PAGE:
One of the biggest questions that people have had when thinking about cryptocurrencies is “why should I?”
Why should I be a buyer of a risky asset that’s not backed by anything and what good is it? Of course my answer to the first question is the fact that the dollar and most other fiat currencies are not backed by anything either.
While we can hold paper in our hands, most fiat currencies are just a digital creations that don’t need any labor or capital investment to create the wealth that backs the currency. As for the U.S. dollar, the Federal Reserve simply creates more money with the push of a button.
One could argue the dollar is based on the good faith of the U.S. government to back the dollar.
But do they? When trillions of dollars are created out of thin air, the valuation of the dollar necessarily declines. Since the Federal Reserve was created in 1913 the dollar has lost over 95% of its value.
The devaluation has only accelerated since the dollar lost its gold backing in 1971. Is that good faith support from the government?
In contrast to the dollar, more Bitcoins (BTC) can’t be created without working for it. Its supply is limited to 21 million, of which about 18 million has been “mined” thus far through the use of computers solving complex equations.
It will take more than 100 years before the final coin is mined, which means new supply is going to grow minimally from now on. In the meantime, demand for cryptocurrencies is growing rapidly. Instead of a currency that is losing its value (as are almost all fiat currencies), the scarcity of BTC and other cryptocurrencies means that they should increase in value.
As to the second question, about what BTC can be used for, many wonder if there’s any value other than simply holding onto it in expectation of an increase in its value.
Push to digital
The interesting thing about BTC and alternative cryptocurrencies (any crypto other than BTC is considered an alternative crypto) is that it has been helping to push the world into digital currencies.
Most of our financial transactions are now digital. Direct deposits, credit card purchases, money transfers, you name it, almost all of it is now done digitally. Most of us carry around very little cash these days.
The COVID-19 crisis accelerated the move toward digital transactions. I’m sure most of you have seen signs at store registers that say there is a shortage of coins in the United States. So we’re asked to use a an electronic payment method instead of cash.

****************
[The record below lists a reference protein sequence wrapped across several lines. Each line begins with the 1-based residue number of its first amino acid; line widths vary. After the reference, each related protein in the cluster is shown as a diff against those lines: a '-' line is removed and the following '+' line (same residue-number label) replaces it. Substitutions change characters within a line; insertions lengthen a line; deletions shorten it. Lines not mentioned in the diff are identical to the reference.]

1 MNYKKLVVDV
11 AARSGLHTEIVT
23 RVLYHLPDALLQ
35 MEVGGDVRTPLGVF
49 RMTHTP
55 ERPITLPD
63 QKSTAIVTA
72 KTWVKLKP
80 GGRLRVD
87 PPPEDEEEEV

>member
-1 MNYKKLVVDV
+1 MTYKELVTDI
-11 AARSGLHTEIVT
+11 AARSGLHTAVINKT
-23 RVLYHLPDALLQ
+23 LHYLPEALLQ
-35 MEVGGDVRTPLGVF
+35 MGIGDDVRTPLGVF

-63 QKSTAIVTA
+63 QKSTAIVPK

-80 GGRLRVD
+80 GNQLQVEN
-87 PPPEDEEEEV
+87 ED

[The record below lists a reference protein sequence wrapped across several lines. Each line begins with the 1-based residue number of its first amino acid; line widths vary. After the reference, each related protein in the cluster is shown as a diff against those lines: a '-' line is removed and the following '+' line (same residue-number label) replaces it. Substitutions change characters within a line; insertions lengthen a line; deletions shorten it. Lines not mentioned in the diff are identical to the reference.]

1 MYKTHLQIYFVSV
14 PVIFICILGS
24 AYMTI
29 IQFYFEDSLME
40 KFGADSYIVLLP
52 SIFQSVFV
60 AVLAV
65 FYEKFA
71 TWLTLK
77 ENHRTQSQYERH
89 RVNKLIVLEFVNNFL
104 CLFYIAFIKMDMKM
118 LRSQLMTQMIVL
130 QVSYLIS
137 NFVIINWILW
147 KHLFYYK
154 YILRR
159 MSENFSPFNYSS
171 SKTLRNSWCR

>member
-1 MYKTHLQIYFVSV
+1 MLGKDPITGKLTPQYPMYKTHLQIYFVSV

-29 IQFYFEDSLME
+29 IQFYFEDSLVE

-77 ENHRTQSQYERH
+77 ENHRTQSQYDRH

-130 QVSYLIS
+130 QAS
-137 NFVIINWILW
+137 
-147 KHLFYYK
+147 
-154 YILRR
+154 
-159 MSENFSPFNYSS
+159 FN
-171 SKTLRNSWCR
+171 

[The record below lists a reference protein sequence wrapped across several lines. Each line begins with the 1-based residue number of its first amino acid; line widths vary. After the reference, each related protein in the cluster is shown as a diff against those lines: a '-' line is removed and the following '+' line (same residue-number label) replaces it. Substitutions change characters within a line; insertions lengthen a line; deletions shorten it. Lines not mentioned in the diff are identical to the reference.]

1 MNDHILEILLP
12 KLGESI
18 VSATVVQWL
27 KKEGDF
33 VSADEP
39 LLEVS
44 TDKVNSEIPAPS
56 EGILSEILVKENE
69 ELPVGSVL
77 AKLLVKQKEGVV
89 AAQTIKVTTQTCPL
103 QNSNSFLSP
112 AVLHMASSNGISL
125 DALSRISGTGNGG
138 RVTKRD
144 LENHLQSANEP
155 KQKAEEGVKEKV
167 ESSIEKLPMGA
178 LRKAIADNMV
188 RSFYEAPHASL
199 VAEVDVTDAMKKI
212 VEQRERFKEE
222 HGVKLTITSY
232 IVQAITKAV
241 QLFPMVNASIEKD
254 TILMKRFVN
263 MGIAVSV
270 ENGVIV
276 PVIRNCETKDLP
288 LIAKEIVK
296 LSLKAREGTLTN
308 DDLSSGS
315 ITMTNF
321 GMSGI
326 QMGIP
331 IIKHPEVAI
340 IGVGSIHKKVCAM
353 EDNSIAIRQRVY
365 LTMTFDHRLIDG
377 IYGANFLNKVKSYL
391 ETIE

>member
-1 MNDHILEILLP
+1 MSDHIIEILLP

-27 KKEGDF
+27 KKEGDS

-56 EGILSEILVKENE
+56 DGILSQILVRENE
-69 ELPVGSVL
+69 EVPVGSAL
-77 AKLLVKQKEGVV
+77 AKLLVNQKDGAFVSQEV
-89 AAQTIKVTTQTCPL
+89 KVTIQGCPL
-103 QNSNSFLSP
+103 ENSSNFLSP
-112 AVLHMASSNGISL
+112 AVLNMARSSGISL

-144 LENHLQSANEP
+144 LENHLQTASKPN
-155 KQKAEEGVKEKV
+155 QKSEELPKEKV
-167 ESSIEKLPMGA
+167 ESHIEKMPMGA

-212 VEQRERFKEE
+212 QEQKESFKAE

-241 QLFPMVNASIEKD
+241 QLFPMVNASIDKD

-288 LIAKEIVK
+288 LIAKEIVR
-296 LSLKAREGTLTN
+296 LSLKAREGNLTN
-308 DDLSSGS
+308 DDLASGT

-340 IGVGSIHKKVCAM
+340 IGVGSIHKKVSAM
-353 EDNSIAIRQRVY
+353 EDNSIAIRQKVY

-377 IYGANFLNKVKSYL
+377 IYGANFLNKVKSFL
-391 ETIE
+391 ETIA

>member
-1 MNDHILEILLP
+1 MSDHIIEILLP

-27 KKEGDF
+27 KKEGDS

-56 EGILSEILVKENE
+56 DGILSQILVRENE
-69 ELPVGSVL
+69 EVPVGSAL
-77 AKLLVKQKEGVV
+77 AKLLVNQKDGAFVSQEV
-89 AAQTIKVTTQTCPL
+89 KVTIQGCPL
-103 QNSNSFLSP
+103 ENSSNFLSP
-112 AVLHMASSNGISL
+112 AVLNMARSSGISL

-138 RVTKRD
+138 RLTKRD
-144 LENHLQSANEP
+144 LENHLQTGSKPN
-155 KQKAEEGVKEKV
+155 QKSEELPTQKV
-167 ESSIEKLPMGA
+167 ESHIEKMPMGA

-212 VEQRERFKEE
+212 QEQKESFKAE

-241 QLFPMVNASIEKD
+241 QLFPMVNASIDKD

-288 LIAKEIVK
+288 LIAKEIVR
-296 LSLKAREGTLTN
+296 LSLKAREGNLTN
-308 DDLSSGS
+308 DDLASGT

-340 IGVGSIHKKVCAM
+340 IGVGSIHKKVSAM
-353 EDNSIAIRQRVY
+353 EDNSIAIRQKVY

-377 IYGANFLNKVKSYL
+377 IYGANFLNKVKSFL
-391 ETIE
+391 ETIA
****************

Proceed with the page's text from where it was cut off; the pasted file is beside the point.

Some people are now even reluctant to touch “dirty” money due to COVID.
Moving to a 100% digital currency such as BTC is a natural progression. BTC was first introduced in 2009 as a result of the financial calamity that followed the 2008 housing and banking crisis. It was considered “geeky” for a few years.
But now, following the second banking crisis in early 2020 as a result of COVID-19 policies, BTC is much more mainstream. Major banks are supporting it. Tens of thousands of merchants are accepting crypto payments.
There’s no question that 2020 has been the breakout year for crypto payments and stronger support from financial institutions.
A large part of the breakout move for crypto has come from “stablecoins.” There are currently many stablecoins but the best known include Tether (USDT), TrueUSD (TUSD), USD Coin (USDC), Gemini (GUSD), Binance GBP Stablecoin (BGBP), and STASIS EURO (EURS).
These are true cryptocurrencies that track the value of fiat currencies but they’re more secure and less volatile than digital versions of fiat currencies.
Many people are becoming comfortable with crypto transactions, too, by trading back and forth between a stablecoin and the cryptocurrencies. It’s also what’s opening the door to the use of cryptocurrencies in everyday transactions.
This will only continue to grow more rapidly as people become more interested in an alternative to their fiat currencies that are losing value.
If you’d like to learn more about the differences between cryptocurrencies stablecoins, and digital fiat currencies, sign up for a free trial of my weekly Crypto Wealth Protocol newsletter.